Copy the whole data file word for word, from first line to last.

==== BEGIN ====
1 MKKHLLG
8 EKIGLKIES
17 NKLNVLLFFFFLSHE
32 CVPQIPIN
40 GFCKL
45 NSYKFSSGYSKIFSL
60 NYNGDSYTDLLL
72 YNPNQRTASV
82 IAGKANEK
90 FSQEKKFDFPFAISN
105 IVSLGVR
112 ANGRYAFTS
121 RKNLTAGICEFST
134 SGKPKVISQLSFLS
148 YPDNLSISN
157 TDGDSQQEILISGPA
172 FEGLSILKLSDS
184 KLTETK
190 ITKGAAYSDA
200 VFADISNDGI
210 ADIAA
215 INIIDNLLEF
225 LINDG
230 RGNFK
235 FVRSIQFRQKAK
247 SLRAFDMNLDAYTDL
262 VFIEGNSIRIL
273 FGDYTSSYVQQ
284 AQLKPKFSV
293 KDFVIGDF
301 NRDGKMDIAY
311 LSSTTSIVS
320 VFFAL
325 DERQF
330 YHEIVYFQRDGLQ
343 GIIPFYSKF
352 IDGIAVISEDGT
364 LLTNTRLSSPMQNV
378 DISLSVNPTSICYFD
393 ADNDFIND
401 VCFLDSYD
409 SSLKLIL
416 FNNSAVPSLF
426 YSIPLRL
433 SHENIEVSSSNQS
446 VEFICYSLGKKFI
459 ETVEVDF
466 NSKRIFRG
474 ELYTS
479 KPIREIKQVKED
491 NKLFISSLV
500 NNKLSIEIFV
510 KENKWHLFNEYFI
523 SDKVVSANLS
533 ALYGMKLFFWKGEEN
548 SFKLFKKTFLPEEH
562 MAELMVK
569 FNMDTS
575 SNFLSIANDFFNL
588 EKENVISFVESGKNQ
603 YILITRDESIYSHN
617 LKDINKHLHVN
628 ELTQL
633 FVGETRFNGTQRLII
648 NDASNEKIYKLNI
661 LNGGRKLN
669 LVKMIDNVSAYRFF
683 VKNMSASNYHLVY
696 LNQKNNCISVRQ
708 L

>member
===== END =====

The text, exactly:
1 MKKHLLG
8 EKIGLKIES
17 NKLNVLLFFFFLSHE
32 CVPQIPIN
40 GFCKL
45 NSYKFSSGYSKIFSL
60 NYNGDSYTDLLL
72 YNPNQRTASV
82 IAGKANEK
90 FSQEKKFDFPFAISN
105 IVSLGVR
112 ANGRYAFTS
121 RKNLTAGICEFST
134 SGKPKVISQLSFLS
148 YPDNLSISN
157 TDGDSQQEILISGPA
172 FEGLSILKLSDS
184 KLTETK
190 ITKGAAYSDA
200 VFADISNDGI
210 ADIAA
215 INIIDNLLEF
225 LINDG
230 RGNFK
235 FVRSIQFRQKAK
247 SLRAFDMNLDAYTDL
262 VFIEGNSIRIL
273 FGDYTSSYVQQ
284 AQLKPKFSV
293 KDFVIGDF
301 NRDGKMDIAY
311 LSSTTSIVS
320 VFFAL
325 DERQF
330 YHEIVYFQRDGLQ
343 GIIPFYSKF
352 IDGIAVISEDGT
364 LLTNTRLSSPMQNV
378 DISLSVNPTSICYFD
393 ADNDFIND
401 VCFLDSYD
409 SSLKLIL
416 FNNSAVPSLF
426 YSIPLRL
433 SHENIEVSSSNQS
446 VEFICYSLGKKFI
459 ETVEVDF
466 NSKRIFRG
474 ELYTS
479 KPIREIKQVKED
491 NKLFISSLV
500 NNKLSIEIFV
510 KENKWHLFNEYFI
523 SDKVVSANLS
533 ALYGMKLFFWKGEEN
548 SFKLFKKTFLPEEH
562 MAELMVK
569 FNMDTS
575 SNFLSIANDFFNL
588 EKENVISFVESGKNQ
603 YILITRDESIYSHN
617 LKDINKHLHVN
628 ELTQL
633 FVGETRFNGTQRLII
648 NDASNEKIYKLNI
661 LNGGRKLN
669 LVKMIDNVSAYRFF
683 VKNMSASNYHLVY
696 LNQKNNCISVRQ
708 L

>member